Which Joe gave his name to ‘sloppy joes’? We look at five interesting sandwiches and their lexical origins.
The leaves of the mustard plant used in salads.
- ‘French Canadians, Americans, and Costa Ricans, together we happily eat our farm salad of mustard greens, lettuce, hibiscus leaves and sprouts.’
- ‘Some vegetables in this category include cabbage, collards, kale, broccoli, Brussels sprouts, cauliflower, mustard greens, turnips and radishes.’
- ‘This diet suggests daily doses of fresh vegetables, including turnips, mustard greens, bean sprouts, bamboo shoots, bok choy, ginger root and sea vegetables.’
- ‘Gently toss both types of asparagus, figs and mustard greens with some vinaigrette.’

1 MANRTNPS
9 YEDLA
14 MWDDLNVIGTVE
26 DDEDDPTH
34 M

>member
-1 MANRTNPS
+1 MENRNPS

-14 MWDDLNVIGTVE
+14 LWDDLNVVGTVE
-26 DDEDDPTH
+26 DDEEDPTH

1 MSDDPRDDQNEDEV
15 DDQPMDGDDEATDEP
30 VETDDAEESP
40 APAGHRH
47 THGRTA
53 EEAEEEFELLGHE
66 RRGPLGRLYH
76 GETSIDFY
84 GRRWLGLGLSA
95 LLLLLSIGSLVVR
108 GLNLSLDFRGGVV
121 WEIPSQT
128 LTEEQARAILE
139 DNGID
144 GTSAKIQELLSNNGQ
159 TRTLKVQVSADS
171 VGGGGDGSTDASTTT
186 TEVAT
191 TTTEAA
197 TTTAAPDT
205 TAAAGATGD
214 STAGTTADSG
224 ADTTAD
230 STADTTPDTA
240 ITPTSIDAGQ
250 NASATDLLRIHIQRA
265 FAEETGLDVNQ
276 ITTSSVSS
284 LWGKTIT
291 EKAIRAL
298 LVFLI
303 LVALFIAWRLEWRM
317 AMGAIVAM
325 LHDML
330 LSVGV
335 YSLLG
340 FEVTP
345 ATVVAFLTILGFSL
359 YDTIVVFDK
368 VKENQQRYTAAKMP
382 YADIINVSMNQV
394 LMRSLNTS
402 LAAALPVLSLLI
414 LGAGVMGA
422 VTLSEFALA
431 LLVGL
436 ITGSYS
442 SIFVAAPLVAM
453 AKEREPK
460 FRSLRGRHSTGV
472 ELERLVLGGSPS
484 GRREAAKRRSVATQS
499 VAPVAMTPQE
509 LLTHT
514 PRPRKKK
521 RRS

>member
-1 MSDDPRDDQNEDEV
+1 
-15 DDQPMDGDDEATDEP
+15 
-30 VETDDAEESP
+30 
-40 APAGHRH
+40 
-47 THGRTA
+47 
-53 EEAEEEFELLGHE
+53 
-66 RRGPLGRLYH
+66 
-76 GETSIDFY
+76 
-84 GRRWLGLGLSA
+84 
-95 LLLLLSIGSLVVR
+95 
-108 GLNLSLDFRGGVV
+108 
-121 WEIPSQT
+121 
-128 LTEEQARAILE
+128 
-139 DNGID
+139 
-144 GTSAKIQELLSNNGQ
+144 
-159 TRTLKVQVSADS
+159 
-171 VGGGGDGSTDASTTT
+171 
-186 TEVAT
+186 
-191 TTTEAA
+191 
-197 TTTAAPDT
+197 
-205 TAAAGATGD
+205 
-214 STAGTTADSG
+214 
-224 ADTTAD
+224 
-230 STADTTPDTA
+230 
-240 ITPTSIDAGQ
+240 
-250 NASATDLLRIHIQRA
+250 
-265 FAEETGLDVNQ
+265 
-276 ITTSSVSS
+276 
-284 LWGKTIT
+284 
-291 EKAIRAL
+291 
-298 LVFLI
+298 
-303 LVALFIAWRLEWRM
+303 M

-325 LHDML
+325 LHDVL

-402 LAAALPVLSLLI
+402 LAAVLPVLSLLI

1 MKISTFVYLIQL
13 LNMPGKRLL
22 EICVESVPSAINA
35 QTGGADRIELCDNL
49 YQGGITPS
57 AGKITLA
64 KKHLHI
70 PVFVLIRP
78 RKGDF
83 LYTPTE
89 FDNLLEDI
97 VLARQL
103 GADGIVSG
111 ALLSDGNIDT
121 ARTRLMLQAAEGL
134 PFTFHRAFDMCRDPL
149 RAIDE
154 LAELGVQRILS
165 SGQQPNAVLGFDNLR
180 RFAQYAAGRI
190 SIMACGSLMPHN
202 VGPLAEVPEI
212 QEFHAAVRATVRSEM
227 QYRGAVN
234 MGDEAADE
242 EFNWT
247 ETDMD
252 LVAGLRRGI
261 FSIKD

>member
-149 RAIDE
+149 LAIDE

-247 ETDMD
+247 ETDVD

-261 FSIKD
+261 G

- ‘To keep your digestive juices flowing, try adding salads to your diet that are made from bitter greens such as dandelions, escarole, watercress and mustard greens.’
We take a look at several popular, though confusing, punctuation marks.
From Afghanistan to Zimbabwe, discover surprising and intriguing language facts from around the globe.
The definitions of ‘buddy’ and ‘bro’ in the OED have recently been revised. We explore their history and increase in popularity.